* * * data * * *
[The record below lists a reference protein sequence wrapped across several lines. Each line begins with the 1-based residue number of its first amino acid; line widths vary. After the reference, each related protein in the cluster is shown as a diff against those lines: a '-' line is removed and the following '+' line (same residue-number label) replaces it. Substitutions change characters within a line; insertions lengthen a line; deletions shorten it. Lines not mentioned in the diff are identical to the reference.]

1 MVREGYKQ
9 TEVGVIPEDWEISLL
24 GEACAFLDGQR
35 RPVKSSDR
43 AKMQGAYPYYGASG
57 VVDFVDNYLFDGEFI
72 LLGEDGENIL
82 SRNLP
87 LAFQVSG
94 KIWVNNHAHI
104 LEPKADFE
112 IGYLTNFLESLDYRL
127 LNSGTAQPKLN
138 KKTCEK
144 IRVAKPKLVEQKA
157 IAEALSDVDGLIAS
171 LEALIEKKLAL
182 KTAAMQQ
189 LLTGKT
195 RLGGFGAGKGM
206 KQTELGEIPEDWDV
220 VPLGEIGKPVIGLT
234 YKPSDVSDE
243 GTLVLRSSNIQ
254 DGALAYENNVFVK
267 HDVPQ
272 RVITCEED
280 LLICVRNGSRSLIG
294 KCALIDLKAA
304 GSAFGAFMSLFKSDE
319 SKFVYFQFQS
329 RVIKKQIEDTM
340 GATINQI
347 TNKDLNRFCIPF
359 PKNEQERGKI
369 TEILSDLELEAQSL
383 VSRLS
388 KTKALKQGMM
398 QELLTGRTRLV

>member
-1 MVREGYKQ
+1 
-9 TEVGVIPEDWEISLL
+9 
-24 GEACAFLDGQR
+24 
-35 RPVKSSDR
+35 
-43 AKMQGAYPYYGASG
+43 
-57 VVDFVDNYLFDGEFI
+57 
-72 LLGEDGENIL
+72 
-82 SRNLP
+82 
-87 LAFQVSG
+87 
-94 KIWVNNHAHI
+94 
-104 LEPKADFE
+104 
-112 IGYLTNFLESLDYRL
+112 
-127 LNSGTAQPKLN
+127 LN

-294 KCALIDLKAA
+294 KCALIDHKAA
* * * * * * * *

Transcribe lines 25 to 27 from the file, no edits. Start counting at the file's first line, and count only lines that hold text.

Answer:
243 GTLVLRSSNIQ
254 DGALAYENNVFVK
267 HDVPQ